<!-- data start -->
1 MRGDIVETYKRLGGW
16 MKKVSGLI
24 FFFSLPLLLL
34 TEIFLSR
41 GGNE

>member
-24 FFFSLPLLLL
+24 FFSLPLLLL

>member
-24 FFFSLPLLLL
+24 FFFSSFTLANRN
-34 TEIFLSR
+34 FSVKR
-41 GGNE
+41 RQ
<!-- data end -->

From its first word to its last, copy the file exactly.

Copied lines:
1 MRGDIVETYKRLGGW
16 MKKVSGLI
24 FFFSLPLLLL
34 TEIFLSR
41 GGNE

>member
-24 FFFSLPLLLL
+24 FFSLPLLLL

>member
-24 FFFSLPLLLL
+24 FFFSSFTLANRN
-34 TEIFLSR
+34 FSVKR
-41 GGNE
+41 RQ